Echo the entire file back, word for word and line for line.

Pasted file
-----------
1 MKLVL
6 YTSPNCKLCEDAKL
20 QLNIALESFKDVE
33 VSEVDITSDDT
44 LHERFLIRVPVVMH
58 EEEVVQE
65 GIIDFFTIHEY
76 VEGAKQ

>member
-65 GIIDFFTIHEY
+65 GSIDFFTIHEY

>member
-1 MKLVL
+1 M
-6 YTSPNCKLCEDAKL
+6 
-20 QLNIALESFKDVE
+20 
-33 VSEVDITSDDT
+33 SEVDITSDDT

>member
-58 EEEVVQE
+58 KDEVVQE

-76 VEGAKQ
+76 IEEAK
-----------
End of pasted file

1 MKLVL
6 YTSPNCKLCEDAKL
20 QLNIALESFKDVE
33 VSEVDITSDDT
44 LHERFLIRVPVVMH
58 EEEVVQE
65 GIIDFFTIHEY
76 VEGAKQ

>member
-65 GIIDFFTIHEY
+65 GSIDFFTIHEY

>member
-1 MKLVL
+1 M
-6 YTSPNCKLCEDAKL
+6 
-20 QLNIALESFKDVE
+20 
-33 VSEVDITSDDT
+33 SEVDITSDDT

>member
-58 EEEVVQE
+58 KDEVVQE

-76 VEGAKQ
+76 IEEAK